The 1990 return's amount for a spouse is $5,141 provided the spouse has no earnings. If you are not married "legally" this will cost you up to $2022 in income tax (40 % of $5,141) " more tax to pay " an unfair penalty!

In the last few years society's view of a legal spouse has definitely changed. For example, in several states in the U.S.A. it is now necessary for a couple to get a divorce if they have lived together for over two years and then separate. It would seem that in some jurisdictions at least, a common-law spouse is synonymous with a "legal" spouse. I maintain that we have reached that point in Canada because the Canada Pension Plan and the Old Age Security Act recognize the "common-law" spouse for pension benefit purposes after one year of living together, if there is no bar to marriage, and after three years where such a bar exists.

The rules for common law spouses and RRSP withdrawals and rollovers at the time of death of one of the spouses have changed dramatically. For all intents and purposes, common law spouses are being treated like `legal' spouses for pension and RRSP purposes (see my 1990 INVESTMENT/RRSP BOOK " $14.95 at your bookstore).

I also see legislation in several provinces recognizing "common-law" spouses for estate and family law purposes; there the common-law spouse (usually the woman) sues her "ex" or the estate for support and usually receives it.

In each province, and for each act, the qualifying cohabitation period varies any where from one to seven years. There is no doubt that society's morals are changing and I advise everyone living "common-law" to examine his or her situation and conscience carefully when the time comes to fill in that important question in the heading of the tax return.

If you then decide that you qualify as "married" under this broader definition then by all means check off the married box, and do not compromise your choice by writing in the words "common-law". Writing in those words only shows that you doubt your own marriage.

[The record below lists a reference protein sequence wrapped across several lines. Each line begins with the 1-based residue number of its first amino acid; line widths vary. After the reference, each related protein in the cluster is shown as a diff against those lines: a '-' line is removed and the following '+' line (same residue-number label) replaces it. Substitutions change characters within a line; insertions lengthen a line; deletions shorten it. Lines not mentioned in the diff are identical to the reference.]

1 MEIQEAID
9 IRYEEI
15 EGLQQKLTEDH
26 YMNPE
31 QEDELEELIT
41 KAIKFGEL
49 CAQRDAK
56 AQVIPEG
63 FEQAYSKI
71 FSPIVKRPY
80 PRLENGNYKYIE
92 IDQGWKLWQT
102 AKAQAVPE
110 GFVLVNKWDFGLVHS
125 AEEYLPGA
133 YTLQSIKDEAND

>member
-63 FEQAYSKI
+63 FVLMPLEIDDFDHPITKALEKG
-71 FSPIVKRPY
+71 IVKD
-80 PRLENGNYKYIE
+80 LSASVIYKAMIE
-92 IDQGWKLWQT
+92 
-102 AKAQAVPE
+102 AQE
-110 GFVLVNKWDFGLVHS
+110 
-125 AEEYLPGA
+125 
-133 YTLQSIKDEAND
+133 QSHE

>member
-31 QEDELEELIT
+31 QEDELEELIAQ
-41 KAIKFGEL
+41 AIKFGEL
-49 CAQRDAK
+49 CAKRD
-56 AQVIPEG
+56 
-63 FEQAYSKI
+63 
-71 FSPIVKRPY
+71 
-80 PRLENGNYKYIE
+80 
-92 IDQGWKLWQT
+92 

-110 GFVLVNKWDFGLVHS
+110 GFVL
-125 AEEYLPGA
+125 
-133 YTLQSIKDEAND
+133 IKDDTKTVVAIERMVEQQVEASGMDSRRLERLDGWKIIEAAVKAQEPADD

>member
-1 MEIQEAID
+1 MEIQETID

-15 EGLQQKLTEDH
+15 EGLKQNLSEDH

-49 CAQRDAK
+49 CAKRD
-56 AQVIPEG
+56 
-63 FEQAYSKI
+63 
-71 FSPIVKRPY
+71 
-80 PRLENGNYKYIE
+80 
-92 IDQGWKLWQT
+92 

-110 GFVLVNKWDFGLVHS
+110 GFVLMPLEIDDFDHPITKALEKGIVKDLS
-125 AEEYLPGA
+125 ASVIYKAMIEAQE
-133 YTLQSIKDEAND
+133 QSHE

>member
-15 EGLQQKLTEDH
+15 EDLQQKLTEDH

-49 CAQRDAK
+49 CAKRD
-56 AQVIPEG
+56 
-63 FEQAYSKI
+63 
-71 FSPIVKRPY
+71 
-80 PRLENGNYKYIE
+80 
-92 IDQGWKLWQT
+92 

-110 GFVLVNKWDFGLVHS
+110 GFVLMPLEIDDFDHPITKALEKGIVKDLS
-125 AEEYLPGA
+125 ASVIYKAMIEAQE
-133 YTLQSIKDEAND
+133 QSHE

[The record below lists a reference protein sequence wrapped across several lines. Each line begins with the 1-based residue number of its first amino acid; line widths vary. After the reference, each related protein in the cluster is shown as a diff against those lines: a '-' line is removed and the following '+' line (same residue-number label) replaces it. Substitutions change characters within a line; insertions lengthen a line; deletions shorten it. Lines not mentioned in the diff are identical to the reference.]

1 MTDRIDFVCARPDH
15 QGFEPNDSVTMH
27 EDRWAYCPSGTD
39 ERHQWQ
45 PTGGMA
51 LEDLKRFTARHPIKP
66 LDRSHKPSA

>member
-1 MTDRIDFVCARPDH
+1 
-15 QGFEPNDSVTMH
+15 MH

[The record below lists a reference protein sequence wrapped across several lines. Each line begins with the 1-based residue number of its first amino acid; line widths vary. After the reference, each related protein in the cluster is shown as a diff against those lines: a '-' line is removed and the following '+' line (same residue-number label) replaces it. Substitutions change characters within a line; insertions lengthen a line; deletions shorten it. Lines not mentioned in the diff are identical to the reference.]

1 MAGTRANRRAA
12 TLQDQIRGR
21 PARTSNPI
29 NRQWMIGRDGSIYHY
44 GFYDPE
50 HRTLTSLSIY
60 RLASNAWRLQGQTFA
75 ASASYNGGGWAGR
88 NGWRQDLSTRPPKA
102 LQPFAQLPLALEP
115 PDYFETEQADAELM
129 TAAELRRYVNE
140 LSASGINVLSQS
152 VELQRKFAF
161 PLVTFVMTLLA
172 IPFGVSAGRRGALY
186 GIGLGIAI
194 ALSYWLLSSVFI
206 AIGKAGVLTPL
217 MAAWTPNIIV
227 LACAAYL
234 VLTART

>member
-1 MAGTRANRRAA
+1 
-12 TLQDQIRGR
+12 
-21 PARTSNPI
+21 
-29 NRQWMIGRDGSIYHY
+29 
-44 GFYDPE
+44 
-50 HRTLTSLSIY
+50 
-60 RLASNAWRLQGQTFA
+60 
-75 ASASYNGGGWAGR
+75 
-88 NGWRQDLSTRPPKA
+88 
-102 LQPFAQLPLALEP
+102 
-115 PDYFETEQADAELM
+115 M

But while we are on this question it is also good for you to ask yourself the question, "For tax purposes, is it a good thing to be married?" Quite often the short term advantage of claiming the married exemption is very much outweighed by its long term disadvantage. The difficulty that arises from being married is not always obvious, and is based on a number of different parts of the tax law which will become obvious in other parts of this book. The effect of all of them together is that it is much easier to divide income down the middle if you are not married than if you are, because there are far more restrictive rules when you are doing business with a spouse than with anyone else.

The short of it is that even though we may be quite willing to defend a person's rights to claim a "common-law" spouse as a dependent, we do not always think that the claim is the best thing for a person's financial affairs. So if you are considering marriage or a "common-law" spouse claim, think of the tax consequences before you commit yourself.

Please Note: On November 19, 1979, a common law marriage claim was lost in a lower court where there was a legal wife in the background.

Also, Please Note... As of January 1, 1982, a legally married couple may NOT claim a principal residence each (such as the family house and a cabin). A common-law couple CAN claim the cabin and the house capital gains tax free. If we are talking about a cabin going from $100,000 to $200,000 in the next ten years, that would represent a $25,000 tax penalty for being married.